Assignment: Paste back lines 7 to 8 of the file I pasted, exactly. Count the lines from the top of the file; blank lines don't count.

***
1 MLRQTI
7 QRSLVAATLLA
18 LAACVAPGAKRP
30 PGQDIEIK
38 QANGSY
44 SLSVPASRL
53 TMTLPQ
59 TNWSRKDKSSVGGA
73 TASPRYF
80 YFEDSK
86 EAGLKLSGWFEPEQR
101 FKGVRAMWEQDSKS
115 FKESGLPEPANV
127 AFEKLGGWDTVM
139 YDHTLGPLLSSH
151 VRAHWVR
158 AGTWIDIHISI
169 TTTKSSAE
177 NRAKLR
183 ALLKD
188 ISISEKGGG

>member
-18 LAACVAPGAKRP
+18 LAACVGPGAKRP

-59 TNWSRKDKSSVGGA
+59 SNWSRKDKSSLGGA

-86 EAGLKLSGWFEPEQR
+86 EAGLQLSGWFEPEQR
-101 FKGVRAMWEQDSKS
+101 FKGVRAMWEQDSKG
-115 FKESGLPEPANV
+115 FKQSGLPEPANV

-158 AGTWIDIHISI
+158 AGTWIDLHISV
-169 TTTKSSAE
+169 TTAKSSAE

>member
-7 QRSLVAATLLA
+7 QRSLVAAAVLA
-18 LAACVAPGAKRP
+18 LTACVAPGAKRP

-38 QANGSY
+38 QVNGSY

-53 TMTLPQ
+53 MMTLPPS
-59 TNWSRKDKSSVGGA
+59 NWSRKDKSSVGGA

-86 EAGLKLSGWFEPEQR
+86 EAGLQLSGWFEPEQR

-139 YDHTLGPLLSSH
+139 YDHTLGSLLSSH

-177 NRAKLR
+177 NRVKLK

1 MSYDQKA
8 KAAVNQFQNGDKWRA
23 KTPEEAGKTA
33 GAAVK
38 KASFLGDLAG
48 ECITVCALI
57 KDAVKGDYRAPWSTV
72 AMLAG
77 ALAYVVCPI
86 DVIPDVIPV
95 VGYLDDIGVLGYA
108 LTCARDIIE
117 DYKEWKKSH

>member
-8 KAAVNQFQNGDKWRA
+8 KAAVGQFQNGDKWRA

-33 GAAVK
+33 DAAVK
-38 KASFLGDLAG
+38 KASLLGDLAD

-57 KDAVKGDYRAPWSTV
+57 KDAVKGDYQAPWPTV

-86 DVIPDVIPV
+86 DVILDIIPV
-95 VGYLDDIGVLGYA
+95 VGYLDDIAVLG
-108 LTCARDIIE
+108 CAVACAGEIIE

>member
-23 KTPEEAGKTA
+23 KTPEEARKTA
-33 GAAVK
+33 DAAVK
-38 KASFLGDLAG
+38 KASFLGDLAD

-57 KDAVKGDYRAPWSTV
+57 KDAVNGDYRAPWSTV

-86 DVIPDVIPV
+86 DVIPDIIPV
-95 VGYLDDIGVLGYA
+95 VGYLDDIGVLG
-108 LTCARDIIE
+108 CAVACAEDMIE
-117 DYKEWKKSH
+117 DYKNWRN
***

53 TMTLPQ
59 TNWSRKDKSSVGGA